Posted by: Jessie Kwak | November 20, 2009

On Damsels in Distress

Earlier this week, AJ over at lets.go.girl wrote a post that got me thinking. It’s a really thoughtful look on solo female travel and unwanted male attention from a guy’s point of view, drawing on his experience in the Peace Corps in South Africa. AJ relates a few situations where his presence helped diffuse unwanted attention toward his female friends, probing this question:

Two girls and a guy walk into a bar. The bartender proceeds to mack on the women while a crowd of inebriated, touchy men fall over themselves to introduce themselves as intimately as possible in the cramped space. As the two girls try to make themselves as small as possible, their male friend puts his arms around both of them, and loudly orders drinks for himself and “both his women” as the crowd begins to back off.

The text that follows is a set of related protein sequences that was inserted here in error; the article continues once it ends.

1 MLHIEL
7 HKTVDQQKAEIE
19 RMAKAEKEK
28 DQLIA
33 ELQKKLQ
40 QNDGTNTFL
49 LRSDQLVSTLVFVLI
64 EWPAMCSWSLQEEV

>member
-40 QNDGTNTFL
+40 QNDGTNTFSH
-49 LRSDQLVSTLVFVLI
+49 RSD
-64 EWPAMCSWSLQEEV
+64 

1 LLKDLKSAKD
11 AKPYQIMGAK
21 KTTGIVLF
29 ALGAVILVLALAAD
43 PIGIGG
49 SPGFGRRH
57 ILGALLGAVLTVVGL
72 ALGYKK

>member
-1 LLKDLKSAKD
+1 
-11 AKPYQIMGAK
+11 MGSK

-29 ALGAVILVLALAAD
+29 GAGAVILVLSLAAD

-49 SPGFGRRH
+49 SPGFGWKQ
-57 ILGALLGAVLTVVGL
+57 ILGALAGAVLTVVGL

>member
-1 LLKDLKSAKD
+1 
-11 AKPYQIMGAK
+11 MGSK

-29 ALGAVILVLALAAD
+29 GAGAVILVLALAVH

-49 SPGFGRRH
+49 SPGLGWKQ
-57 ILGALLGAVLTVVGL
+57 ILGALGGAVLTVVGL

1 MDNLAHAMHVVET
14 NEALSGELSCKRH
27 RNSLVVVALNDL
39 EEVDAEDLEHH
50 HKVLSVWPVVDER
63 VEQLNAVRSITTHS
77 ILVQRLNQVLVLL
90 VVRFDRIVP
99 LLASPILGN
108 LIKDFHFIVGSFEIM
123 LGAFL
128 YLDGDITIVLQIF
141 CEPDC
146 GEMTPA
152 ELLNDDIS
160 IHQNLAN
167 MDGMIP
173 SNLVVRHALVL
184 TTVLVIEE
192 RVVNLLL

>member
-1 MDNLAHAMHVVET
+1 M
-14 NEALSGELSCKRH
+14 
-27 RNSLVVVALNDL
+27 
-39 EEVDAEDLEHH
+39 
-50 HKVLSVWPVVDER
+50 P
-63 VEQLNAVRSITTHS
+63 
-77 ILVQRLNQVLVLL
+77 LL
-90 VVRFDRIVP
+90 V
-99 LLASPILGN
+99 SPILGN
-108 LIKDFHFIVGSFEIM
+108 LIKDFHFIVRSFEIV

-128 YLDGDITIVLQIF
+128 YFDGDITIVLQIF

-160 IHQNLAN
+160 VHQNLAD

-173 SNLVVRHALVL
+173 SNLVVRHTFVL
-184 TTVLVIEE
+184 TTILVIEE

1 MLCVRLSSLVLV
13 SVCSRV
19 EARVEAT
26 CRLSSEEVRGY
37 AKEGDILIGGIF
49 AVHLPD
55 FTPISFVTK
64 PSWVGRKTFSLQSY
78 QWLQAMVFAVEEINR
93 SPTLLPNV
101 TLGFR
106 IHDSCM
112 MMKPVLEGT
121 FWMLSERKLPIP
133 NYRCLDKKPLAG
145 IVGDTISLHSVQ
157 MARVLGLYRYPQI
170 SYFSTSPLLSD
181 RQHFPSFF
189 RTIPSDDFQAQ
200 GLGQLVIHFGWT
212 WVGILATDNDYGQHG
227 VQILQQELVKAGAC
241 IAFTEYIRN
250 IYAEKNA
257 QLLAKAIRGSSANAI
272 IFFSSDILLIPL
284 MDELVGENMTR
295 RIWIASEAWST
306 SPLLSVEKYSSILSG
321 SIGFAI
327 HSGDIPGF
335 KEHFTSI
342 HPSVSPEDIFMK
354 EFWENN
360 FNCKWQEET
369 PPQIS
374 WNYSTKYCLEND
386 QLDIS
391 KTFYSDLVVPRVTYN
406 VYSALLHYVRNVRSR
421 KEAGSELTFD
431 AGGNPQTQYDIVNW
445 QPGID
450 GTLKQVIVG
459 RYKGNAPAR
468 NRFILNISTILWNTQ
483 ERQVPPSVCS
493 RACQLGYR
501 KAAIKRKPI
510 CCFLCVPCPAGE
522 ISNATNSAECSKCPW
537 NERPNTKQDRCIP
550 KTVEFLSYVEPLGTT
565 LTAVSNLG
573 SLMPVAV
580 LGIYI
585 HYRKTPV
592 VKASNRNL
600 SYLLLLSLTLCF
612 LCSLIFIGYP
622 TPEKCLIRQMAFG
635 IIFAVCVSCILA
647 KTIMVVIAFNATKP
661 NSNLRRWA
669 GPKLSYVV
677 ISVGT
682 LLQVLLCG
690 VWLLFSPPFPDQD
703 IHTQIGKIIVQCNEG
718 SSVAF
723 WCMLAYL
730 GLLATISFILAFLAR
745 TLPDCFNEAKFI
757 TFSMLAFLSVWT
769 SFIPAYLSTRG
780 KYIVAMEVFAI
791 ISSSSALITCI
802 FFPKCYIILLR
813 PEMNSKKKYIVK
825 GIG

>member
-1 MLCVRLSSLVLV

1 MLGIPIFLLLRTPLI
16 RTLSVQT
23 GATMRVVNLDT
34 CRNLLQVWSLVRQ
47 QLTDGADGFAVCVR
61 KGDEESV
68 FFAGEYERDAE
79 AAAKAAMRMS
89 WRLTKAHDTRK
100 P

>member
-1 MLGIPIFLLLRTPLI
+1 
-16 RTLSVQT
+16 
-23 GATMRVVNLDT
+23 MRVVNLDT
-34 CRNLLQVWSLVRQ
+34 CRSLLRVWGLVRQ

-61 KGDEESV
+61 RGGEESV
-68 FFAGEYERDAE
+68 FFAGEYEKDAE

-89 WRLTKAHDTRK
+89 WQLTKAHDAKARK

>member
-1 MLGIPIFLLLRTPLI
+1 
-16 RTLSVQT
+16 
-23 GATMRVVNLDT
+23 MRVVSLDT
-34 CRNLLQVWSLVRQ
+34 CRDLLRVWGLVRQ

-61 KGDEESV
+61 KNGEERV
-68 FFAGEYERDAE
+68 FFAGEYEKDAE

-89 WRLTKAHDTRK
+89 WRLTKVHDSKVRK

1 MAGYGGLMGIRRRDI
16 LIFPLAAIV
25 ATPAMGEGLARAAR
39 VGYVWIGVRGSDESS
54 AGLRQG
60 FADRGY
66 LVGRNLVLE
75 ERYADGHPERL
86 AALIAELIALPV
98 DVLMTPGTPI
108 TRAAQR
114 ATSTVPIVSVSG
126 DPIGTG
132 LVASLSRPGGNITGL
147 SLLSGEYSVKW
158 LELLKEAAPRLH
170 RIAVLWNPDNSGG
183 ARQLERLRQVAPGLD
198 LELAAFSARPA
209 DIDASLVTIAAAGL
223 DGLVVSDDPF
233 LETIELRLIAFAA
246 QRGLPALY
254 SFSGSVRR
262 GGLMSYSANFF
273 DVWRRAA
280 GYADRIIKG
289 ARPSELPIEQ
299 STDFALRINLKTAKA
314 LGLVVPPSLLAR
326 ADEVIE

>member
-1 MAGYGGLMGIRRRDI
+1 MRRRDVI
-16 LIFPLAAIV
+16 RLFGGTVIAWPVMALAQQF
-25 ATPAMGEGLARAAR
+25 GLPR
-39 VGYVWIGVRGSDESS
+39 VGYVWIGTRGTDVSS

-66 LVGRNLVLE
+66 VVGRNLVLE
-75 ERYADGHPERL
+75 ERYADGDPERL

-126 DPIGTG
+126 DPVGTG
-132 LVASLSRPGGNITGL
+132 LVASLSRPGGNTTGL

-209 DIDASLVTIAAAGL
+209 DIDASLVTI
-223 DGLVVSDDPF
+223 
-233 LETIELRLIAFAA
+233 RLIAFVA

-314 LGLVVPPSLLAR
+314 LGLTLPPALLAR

This story is entirely made up, but it’s no joke. I could easily have encountered such a situation while I was in South Africa, out with other volunteers. And in certain contexts, I definitely would have had the same instinct as the guy in the story. Now, we may all agree that the situation the girls were in was definitely not a good one. But the reaction of the guy may have left you upset. How did his friends become “his women”? If he’s trying to help them fight the patriarchy, why is he playing into it?